What to Know
- The so-called "Piggyback Bandit" was arrested after he gave a teen boy a back massage at Newark Airport, police say
- Sherwin Shayegan allegedly gave the 14-year-old a "thank you" note with money after the massage
- He has been banned from high school sporting events in five states for similar behavior
A man accused of frequenting high school sports events and requesting piggyback rides from players was arrested at Newark Airport after he allegedly gave a teenage boy a back massage and a suggestive note, authorities said.
Sherwin Shayegan, 34, was charged with endangering the welfare of a child after his arrest Friday, Port Authority police said.
The so-called "Piggyback Bandit" was accused of giving a back massage without permission to a 14-year-old boy who was waiting at the luggage carousel.
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Shayegan then handed the boy a money and a note, which read: "This is money for letting me give you a massage. Thank you."
The note also had a suggestive comment that police didn't detail.
A Jet Blue employee reported the encounter to police, who got a description of the assailant and tracked Shayegan down at the hotel where he was staying.
Shayegan had other "disturbing" notes and money in envelopes with names of airports written on them, police said.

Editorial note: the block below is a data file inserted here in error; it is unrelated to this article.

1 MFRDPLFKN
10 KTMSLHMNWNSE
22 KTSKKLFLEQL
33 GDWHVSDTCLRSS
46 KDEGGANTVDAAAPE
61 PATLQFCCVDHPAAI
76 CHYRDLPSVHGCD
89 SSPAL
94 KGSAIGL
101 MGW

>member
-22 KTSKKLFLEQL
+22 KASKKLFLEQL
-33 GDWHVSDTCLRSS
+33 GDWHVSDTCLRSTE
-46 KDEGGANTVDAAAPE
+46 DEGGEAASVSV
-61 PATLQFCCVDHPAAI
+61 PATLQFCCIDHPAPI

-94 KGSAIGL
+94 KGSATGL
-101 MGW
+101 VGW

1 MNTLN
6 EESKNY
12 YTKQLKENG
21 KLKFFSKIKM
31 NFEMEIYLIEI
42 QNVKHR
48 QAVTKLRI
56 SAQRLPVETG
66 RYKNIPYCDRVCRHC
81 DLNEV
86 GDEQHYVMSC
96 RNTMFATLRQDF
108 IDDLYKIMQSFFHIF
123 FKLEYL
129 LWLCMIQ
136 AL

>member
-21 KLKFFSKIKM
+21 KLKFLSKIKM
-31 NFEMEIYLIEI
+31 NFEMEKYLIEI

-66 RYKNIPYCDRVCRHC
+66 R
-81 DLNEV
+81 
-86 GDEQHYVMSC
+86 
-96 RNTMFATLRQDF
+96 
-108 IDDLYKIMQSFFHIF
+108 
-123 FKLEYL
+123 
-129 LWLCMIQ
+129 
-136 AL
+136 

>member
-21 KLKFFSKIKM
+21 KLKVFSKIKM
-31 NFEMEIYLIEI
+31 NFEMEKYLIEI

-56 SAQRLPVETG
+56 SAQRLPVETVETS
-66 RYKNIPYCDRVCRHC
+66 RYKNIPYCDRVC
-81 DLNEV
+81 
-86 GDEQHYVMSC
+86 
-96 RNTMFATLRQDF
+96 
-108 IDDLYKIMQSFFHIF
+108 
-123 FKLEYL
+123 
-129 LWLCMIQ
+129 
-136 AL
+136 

He has been banned from high school sporting events in five different states for similar disturbing behavior, according to reports.
Shayegan, of Bothell in Washington state, was known for attending high school sports events in Washington and Oregon and requesting piggyback rides from the players, according to news reports.
He later moved across the country attending high school sports events. In 2014 in the Washington, D.C., area, he was convicted of assault and battery after grabbing a player by the arm and trying to drag him into a locker room.
Parents have said he appeared to be at the games in some official capacity, pouring water for players and giving them back massages.
His mother has told reporters her son has Asperger's syndrome and is compulsively reliving his years as a high school sports team manager.